An what do you think of when you think of the word soccer? Messi, Neymar, Ronaldo? Or Almuth Schult, Giulia Gwinn, Laura Freigang? Soccer, a sport. For many, it is associated with one gender: male. But why has the game been so taken over by men?
Sure, they were allowed to start earlier. In 1955, the German Football Association (DFB) even decided to ban women from kicking – this tough game was not compatible with feminine grace. The ban was lifted in 1970, so 15 years later: free play for women in Germany.
Players demand new language rules
The birth of women’s football. But why is it actually called women’s football and not men’s football? This term still appears, even before the European Championships in England. Players like Almuth Schult are therefore calling for new language rules. “Why does this have to be stated separately? That’s exactly this devaluation that you don’t need,” said Schult before the start of the tournament. She herself has experienced this demarcation again and again in her career, some play football, others women’s football.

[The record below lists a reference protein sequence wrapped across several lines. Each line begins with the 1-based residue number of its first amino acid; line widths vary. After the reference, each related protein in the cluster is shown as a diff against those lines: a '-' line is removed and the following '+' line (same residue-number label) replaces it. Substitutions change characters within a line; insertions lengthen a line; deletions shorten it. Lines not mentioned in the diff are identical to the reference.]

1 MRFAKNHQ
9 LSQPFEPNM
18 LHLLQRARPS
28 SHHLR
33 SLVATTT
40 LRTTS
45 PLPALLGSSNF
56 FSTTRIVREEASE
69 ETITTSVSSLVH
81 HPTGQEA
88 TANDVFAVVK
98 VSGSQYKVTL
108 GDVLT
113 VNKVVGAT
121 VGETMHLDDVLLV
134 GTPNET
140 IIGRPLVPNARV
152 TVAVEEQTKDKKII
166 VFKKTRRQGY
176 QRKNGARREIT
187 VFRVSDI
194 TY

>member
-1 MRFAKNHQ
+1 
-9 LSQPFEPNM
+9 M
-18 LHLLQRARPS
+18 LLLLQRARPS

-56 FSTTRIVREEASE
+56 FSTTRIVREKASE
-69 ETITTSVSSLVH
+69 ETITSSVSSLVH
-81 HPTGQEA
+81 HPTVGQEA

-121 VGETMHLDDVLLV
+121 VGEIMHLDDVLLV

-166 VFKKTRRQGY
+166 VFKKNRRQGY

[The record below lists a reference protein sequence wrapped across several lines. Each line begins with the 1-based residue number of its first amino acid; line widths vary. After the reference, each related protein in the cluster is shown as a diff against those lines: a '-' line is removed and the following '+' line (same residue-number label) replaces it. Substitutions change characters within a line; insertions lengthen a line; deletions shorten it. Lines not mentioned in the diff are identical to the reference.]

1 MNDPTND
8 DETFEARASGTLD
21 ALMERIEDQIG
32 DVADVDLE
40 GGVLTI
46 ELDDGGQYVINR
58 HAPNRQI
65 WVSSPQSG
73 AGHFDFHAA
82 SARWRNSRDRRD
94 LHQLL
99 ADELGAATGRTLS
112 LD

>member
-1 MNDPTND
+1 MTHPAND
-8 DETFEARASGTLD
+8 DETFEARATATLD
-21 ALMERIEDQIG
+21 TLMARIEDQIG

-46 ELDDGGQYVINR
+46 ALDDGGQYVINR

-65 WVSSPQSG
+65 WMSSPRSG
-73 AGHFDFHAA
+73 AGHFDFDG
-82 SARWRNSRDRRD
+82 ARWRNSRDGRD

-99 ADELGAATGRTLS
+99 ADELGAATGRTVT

What often resonates: some play real football, others do something similar. And yes, the women’s game may not be as dynamic, not as fast, not as powerful compared to the men. But does that make it worse? Do we need this comparison at all, between one and the other?
Gender is also sometimes shown in other sports: men’s hockey, women’s hockey, men’s tennis, women’s tennis. Nowhere else have men hijacked the sport and the concept as much as in football. The language we choose controls how we think, what we imagine. And language creates reality. When we think of young soccer players, do we think of a boy standing on a soccer field or a girl? Merle Frohms agrees that it would create a different self-image in society if one spoke of a sport, of football.
Women’s EM, women’s football, women’s football EM, terms that should be abolished at the latest by this European Championship – because they separate one from the other. Because everyone actually plays one thing: football.